Among our common garden insects, we find the blister-beetle family. They are remarkable because of the greater number of changes that they go through during their life compared to the usual metamorphosis of most beetles. Do beetles bite?
Blister beetles are known to have narrow thoraxes, broad heads, slender-legged insects and soft-bodied, usually medium to large in size. They rarely bite humans, but a sure pest to gardens and fields.
They vary in colors from gray, black or brown to bright metallic shades of red, blue, green or yellow. All of them are vegetable feeders in the adult stage, their food consisting of the leaves, flower petals, or pollen of various species of plants.
Our most common and destructive species in the East, belonging to the genus Epicauta, does considerable damage in our gardens.
A yellow and black-striped form is known as the “old-fashioned potato beetle.” The “margined blister beetle,” is also known to attack potatoes, and completely defoliates the plants in certain areas.
They also feed on the foliage of beets, tomatoes, and especially clematis. This species is grayish-black in color, always with the margins of the wing covers gray, measuring about ⅝ of an inch in length. One of our most common species is the black blister beetle that occurs very commonly on goldenrod.
But, all this has nothing to do with the name “blister beetle,” which was given to it on account of its peculiar physiological properties. A substance called “cantharidin” is found to a greater or less extent in the bodies of nearly all members of the family.
This substance, when applied to the skin, causes an inflammatory, or blistering effect. To utilize this property the beetles are dried and pulverized, and the powder thus obtained is made use of in medicine.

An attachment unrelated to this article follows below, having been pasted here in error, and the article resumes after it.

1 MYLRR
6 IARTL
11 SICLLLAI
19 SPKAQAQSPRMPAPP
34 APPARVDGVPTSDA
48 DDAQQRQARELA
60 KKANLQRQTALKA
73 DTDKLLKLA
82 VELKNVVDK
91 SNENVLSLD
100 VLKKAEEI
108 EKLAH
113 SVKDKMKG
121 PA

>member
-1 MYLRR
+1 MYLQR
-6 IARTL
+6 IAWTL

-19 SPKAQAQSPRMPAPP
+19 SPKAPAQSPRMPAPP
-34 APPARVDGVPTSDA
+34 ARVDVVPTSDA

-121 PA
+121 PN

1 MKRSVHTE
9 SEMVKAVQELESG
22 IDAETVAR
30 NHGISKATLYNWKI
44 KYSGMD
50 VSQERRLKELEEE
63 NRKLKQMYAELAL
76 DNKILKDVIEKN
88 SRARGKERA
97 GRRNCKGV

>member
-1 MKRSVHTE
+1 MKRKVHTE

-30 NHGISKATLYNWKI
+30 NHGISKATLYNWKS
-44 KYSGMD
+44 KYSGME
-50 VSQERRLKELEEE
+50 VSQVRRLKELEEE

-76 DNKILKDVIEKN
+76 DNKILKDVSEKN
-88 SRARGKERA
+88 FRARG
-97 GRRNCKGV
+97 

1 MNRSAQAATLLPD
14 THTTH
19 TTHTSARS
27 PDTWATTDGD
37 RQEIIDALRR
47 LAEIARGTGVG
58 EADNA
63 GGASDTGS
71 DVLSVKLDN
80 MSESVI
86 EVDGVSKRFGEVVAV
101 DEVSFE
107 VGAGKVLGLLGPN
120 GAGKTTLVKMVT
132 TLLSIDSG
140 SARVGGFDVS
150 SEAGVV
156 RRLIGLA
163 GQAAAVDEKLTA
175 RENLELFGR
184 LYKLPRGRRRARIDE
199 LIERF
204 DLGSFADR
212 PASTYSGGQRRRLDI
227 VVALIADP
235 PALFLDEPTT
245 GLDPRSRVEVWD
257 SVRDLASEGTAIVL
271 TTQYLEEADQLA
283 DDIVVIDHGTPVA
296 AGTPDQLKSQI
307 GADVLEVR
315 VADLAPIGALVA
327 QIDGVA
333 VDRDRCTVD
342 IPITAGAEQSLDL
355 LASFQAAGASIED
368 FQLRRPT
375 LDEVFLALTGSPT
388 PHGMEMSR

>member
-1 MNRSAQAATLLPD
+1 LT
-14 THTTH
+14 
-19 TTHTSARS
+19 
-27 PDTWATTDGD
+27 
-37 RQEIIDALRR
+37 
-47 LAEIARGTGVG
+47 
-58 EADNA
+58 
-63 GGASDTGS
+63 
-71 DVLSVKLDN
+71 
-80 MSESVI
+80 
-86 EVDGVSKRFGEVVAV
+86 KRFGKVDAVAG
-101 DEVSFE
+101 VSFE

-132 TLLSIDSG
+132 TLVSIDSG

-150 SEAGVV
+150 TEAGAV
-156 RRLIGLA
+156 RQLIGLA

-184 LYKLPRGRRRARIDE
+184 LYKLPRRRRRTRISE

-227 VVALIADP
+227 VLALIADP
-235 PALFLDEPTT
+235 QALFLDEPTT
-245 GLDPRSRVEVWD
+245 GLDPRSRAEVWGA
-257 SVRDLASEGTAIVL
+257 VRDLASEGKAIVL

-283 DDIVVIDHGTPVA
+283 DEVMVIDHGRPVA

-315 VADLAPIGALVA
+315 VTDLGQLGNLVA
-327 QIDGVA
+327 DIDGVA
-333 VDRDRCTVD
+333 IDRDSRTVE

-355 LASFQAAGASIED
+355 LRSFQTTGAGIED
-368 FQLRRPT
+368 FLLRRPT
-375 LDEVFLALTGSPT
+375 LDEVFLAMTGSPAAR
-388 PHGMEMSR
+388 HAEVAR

The beetles in general use for this purpose come from Spain and other European countries, and are known under the name of “Spanish fly.” Returning to the remarkable life history, we find that the adult females deposit large numbers of eggs on the ground or on plants, depending on the species of blister beetles concerned.
These eggs hatch into very long-legged larvae that run about in search of food. Some of these active youngsters find the eggs of grasshoppers upon which they feed.
According to statistics, however, even this habit is of questionable value, as they also destroy other more valuable parasites of the grasshopper eggs.
Other species of these slender-legged blister beetle larva find an occasion where they seek out bees.
When the right one comes along, they attach themselves to the hairy body and are carried home by the unsuspecting bee to her nest. Here the young blister beetle after stealing the ride makes itself at home in the bee’s nest and proceeds to devour the bee eggs and larvae.
Finally, the accumulated stores that were provided for the young bees. During this time the blister beetle has completed its own complicated life cycle, has transformed completely, and instead of the bee, an adult beetle will emerge.